The use of explosives is an option, though I found their grenade system to be sub-par. Instead of having a quick button to toss out grenades in combat you'll have to switch to them (about 1 second), pull the pin (+1), toss them (+1), and wait for them to explode (+1). This is pretty terrible, and makes grenades only good if you use them in the beginning of combat, or during VATS mode. Otherwise you can use a variety of mines, choosing either to toss them out during combat or before you engage. On the hardest mode this can be useful (though boring) if you're setting up an area of defense that you plan to pull enemies into.
VATS mode is somewhat like bullet-time. You activate VATS and the game pauses, then you select which part of which enemy you want to shoot (either arm, head, either leg, chest or their weapon for bipeds) and spend however much AP you deem necessary to shoot those spots. You exit VATS mode and then it all plays out. When it ends you go back to real-time and your AP fills back up as time passes. This system is functional enough (though somewhat glitchy with criticals), but you can do it so often it destroys the pacing of battle in my opinion. Of course you can always opt to not use it if you don't like it.
Sneak gets it's own little section. I've tried sneaking in countless RPGs, and utilized stealth maneuvers in many first and third person shooters/stealth espionage games, and I must say that sneaking is totally worthwhile in Fallout 3. Any time you hit the enemy while undetected (even with bullets) you are guaranteed a sneak attack critical. If your critical kills the target (obviously head shots can do this pretty easily on weaker enemies) then you remain undetected. If you miss your target the enemy either goes to alert status or locates your position.
The RPG character building elements are decent, at best, and are just as generic as any RPG that's come out over the last 10 years. You basically have stats, skills, and perks, with a level cap of 20. In many ways the character building is similar to the system in Neverwinter Nights. However, you'd only get a 'perk' (can't remember what they were called) in NWN every few levels, you get one every level in Fallout 3.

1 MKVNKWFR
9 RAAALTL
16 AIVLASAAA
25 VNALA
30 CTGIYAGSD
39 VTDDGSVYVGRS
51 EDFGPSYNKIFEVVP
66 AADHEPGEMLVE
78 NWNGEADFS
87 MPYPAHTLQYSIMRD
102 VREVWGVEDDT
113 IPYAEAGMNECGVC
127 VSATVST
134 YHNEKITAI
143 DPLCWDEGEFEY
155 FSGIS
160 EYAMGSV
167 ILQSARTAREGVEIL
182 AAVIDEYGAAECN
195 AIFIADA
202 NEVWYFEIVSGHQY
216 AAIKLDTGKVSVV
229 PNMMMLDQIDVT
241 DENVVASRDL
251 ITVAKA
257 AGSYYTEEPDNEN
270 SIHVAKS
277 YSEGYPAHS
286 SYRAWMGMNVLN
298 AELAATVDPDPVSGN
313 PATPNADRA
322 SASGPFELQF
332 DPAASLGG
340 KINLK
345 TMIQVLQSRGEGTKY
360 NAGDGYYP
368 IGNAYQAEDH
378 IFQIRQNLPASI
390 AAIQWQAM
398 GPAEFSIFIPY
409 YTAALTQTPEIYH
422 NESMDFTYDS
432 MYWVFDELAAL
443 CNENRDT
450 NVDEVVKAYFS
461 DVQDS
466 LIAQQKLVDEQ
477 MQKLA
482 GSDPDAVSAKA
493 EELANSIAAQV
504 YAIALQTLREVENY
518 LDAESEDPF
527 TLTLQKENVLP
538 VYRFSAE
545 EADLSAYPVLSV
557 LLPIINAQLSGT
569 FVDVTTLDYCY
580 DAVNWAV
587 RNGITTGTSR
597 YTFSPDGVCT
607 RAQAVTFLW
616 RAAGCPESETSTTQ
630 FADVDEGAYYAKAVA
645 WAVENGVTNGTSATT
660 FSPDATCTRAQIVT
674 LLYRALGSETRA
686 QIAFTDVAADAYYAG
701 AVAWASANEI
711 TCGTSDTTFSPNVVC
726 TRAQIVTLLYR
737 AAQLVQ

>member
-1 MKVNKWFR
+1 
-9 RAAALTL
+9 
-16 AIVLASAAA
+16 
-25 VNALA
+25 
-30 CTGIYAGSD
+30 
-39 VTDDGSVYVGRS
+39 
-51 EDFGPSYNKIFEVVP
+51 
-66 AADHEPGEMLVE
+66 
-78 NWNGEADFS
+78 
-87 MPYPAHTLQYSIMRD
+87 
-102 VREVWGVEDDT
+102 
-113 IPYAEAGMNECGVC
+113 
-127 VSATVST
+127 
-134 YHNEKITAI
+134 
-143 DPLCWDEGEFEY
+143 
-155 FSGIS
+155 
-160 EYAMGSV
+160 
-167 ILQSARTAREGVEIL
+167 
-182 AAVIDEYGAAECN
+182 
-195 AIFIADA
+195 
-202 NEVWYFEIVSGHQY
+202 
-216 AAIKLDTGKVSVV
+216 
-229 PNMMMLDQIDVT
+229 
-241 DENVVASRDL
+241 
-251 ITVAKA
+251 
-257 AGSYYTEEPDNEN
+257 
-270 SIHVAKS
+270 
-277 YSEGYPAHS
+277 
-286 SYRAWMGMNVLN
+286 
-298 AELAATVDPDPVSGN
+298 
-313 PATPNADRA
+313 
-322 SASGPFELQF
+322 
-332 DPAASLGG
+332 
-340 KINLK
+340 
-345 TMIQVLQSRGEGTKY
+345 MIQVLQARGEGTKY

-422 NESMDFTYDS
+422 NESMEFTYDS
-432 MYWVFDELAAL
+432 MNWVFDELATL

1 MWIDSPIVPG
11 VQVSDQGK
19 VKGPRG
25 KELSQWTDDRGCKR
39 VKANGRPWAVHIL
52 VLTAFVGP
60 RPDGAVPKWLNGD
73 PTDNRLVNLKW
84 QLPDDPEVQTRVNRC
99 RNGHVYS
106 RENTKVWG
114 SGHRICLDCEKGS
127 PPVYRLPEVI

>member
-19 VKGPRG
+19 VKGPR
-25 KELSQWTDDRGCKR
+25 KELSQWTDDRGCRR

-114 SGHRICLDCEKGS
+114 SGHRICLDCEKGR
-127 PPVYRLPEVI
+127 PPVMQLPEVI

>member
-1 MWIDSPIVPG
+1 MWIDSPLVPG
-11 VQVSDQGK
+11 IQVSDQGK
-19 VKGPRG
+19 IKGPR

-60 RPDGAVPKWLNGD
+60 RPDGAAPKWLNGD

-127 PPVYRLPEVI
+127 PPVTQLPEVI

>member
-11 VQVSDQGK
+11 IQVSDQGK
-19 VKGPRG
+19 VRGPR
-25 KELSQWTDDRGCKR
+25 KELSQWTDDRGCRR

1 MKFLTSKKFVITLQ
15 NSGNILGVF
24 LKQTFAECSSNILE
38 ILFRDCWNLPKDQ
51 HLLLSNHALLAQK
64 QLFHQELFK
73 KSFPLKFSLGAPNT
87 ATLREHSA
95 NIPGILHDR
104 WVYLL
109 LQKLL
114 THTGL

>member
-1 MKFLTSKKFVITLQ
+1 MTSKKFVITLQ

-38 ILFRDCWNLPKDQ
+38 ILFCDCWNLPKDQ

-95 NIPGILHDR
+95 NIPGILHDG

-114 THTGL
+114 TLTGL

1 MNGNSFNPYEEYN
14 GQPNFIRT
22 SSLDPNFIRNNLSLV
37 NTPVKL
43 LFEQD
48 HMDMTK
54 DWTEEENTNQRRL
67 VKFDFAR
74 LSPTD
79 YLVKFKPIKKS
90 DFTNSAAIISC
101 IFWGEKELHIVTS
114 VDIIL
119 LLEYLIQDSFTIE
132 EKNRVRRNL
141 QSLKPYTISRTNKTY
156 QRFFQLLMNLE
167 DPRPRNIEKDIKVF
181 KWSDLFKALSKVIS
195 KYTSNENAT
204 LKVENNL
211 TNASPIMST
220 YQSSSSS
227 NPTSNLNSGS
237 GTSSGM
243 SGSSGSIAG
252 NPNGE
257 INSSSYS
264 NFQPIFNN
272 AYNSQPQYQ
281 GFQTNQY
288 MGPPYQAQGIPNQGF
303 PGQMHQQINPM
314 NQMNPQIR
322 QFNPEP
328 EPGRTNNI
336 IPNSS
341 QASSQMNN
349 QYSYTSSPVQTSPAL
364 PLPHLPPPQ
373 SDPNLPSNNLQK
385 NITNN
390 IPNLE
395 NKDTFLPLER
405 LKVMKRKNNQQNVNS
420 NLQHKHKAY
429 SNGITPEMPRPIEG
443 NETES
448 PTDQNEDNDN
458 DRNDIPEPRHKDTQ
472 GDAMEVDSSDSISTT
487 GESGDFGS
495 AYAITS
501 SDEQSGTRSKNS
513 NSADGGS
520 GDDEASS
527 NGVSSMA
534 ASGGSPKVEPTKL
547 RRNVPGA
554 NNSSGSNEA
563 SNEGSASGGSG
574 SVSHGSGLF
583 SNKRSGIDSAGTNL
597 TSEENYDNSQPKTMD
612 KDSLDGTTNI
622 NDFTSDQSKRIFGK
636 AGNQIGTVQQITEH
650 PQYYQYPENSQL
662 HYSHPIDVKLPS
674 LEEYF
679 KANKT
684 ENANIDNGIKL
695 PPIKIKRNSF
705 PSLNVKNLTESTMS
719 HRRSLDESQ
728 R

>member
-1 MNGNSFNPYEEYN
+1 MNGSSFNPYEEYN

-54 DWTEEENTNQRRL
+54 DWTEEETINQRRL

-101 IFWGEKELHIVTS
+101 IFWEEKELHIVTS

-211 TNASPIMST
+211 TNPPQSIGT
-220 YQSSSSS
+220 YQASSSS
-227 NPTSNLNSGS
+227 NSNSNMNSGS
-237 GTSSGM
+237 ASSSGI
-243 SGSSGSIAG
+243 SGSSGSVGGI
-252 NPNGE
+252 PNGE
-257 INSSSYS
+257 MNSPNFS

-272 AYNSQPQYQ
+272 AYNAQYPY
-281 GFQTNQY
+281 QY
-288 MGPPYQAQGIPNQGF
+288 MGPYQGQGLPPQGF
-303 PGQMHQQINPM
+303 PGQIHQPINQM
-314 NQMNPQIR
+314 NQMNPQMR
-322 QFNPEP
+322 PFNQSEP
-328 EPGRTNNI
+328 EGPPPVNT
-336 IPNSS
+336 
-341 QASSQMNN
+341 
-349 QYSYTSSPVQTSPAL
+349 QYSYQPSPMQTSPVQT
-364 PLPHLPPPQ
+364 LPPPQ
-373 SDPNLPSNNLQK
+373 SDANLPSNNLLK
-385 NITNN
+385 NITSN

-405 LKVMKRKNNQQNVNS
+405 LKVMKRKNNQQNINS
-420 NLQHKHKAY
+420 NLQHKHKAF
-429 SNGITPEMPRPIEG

The stats are all pretty useful, save charisma which has absolutely no purpose. Which means there are 7 stats and only 1 is completely useless. No matter what RPG you compare that to it's pretty good (while older RPGs only had 4 to 6 stats, half of which were worthless depending on the character build; newer RPGs seem to have more stats, sadly with an equal proportion of them being worthless under the same circumstances).
Most the skills are pretty useful in Fallout 3, but the flaw in this aspect is that you get enough skill points to max out the majority of them (and if you're anal about getting everything in the game, you can actually max out all of them). This makes your playing experience pretty similar on multiple play-throughs, and severs you from getting attached to a certain 'class' of character.
Perks can do many things, and probably define your character the most. You can choose from perks that increase skills, add critical chance or damage, enhance interactions with NPCs, boost your VATS capabilities, and do many other things. While the perk options are versatile, they don't have the greatest balance. For example, one perk can give you special dialogue options when dealing with children (of which you might do a total of 5-10 times, if even), while another can give you +10% to radiation, poison and damage resistance as well as +10 to your energy weapons skill. While that's a severe example, it is in my opinion a good example.
Equipment is pretty straightforward in this game, and definitely lackluster by comparison to almost any other game that features equipment. You get body armor and headgear (either a hat or helmet, and a pair of glasses). They can boost your stats or skills, and provide damage resistance. Rarely they will also provide radiation resistance. Weapons don't really have anything special about them, save the unique weapons that are hidden throughout the game.
The map in Fallout 3 looks really large (but isn't, in terms of surface area) and is done in the style of Morrowind. Anyone who is groaning right now (yeah, all that running through empty areas for five minutes in Morrowind just to get to the next cave), don't. There's a lot less boring run time, and maybe 70-90 different areas on the map that you can visit. While some may be long underground subway tunnels or multiple story buildings, others can simply be a one room building. The world (including 'dungeons') is no doubt a large one, but unlike Morrowind you won't have to waste a lot of time travelling. Especially since there is a fast travel feature that allows you to pretty much warp to any location you've discovered on the map, assuming there are no enemies near you.
To compare the map to Morrowind again, the map of Fallout 3 is much more detailed. Not detailed in a sense of 'Wow, that's cool looking,' but detailed in it's actual design. This is especially noticable when in downtown DC, where you'll be travelling through broken building and across skywalks to get past large piles of rubble that obstruct your path. There's plenty of messed up terrain and objects to use to your tactical advantage, and firefights in the streets can be pretty fun.
You can bring a follower with you (assuming you meet certain conditions ranging from your good/bad karma, to fees you have to pay). The followers aren't very smart and are extremely reckless. Nonetheless they can take a big beating and dish out some good damage. Your options for giving them orders might as well not exist, and trading equipment with them is very lackluster.